LONDON (Reuters) - Shire, which is splitting its rare disease and hyperactivity drugs into separate units, said 2018 sales would grow in mid-single figures and profits would rise at an even slower pace.
The London-listed pharmaceuticals firm reported full-year revenue on Wednesday of $15.16 billion (10.94 billion pounds), up 33 percent, and non-GAAP diluted earnings per American Depositary Share of $15.15, up 16 percent and towards the top of its guidance.
But Shire said earnings in the current year would be between $14.90 and $15.50, which at the midpoint is around 5 percent lower than consensus.
Chief Executive Flemming Ornskov said 2017 growth was boosted by a strong performance from its immunology medicines.
But earnings growth this year would be held back by costs incurred from the start-up of a new U.S plasma manufacturing site, greater competition from generic drugs and lower royalties, he said.
Sales of its ulcerative colitis drug Lialda were hit hard - falling 28 percent to $569.4 million - after the approval of a generic rival in June 2017. Lialda alone took 2 percentage points off the company’s sales growth, Ornskov told reporters.
The company is also facing increased competition in the haemophilia franchise it built with the acquisition of Baxalta two years ago.
Roche’s Hemlibra, a new haemophilia drug that was approved in the U.S in November and was recommended for approval in Europe last month, will impact Shire’s sales, analysts have said.
Ornskov, however, said haematology continued to be a very strong franchise for Shire.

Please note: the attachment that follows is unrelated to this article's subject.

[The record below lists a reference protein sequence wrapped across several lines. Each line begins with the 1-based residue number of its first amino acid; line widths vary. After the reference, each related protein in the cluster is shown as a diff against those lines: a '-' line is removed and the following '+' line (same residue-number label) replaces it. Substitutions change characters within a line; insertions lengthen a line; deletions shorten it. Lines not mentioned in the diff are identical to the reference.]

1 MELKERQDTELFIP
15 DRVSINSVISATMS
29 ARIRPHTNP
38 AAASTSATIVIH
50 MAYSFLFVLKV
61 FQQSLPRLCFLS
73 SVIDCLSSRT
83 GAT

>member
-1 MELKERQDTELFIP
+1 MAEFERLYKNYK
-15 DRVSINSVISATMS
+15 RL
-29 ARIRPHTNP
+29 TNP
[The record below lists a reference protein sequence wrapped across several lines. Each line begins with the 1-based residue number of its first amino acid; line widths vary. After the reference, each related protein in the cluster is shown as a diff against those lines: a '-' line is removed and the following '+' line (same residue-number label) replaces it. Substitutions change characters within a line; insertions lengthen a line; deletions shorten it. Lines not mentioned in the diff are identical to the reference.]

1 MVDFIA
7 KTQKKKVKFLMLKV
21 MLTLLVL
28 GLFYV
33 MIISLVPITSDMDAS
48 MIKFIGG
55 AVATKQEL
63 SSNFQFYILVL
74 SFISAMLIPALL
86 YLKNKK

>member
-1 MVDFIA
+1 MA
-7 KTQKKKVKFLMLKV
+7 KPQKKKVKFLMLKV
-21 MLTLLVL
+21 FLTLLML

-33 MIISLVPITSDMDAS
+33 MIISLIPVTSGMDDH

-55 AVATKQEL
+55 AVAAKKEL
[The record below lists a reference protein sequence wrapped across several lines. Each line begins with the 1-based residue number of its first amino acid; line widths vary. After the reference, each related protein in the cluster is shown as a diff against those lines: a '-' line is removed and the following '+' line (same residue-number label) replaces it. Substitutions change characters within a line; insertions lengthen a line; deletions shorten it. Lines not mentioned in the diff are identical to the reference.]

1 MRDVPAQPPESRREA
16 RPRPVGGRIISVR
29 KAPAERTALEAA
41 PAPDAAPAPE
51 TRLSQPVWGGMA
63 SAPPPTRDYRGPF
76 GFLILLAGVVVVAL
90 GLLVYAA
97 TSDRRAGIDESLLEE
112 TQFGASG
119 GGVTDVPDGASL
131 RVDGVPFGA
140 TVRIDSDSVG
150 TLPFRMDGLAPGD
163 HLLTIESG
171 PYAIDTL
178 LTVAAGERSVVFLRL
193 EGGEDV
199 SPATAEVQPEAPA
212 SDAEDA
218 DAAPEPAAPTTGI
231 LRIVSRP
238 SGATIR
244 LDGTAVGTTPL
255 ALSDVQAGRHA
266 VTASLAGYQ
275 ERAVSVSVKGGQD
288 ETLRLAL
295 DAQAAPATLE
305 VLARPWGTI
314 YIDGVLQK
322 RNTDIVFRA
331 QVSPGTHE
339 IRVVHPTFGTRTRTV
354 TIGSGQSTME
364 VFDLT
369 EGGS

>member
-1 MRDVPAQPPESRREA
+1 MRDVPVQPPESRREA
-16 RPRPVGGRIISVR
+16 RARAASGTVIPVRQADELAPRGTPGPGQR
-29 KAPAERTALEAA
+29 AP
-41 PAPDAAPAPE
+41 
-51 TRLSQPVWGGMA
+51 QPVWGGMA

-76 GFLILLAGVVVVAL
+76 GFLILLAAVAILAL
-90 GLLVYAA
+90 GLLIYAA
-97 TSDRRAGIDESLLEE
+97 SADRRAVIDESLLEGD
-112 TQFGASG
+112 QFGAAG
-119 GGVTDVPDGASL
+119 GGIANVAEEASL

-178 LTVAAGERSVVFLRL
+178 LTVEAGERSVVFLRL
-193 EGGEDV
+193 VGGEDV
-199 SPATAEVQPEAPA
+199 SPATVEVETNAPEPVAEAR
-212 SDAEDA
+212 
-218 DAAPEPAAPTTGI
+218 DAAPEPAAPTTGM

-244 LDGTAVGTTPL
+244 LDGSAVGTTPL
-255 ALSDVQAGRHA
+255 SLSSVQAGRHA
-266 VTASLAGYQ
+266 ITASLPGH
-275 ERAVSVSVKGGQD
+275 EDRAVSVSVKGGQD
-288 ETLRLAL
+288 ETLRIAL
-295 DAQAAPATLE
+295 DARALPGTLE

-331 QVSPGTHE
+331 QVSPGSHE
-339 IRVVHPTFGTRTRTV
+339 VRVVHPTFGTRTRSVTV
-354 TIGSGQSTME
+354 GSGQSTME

“(But) it’s quite clear in some segments of that franchise we will see increased competition, initially in the inhibitor part of the market and second in the haemophilia A mainstream market,” he said.
Shares in Shire trading down after the results, although they clawed back most of the losses to trade broadly flat at 1530 GMT.
The company had already reduced its medium-term growth target in January, when it said it would split into two businesses under the same parent company.
Ornskov had said performance would be improved by creating two separate units, one focusing on small molecule pills that treat conditions like attention deficit hyperactivity disorder (ADHD) and the other on complex biologics for rare diseases.
Sales of Shire’s ADHD blockbuster Vyvanse increased 7 percent to $2.16 billion, although analysts said it missed forecasts in the final quarter.
“The overall ADHD market in the U.S. has come done; it used to be double digit growth, now it is mid-single digit growth,” he said.
But he added that the group still saw good growth in the adult segment where its new long-lasting product Mydayis is focused.
Editing by James Davey and Edmund Blair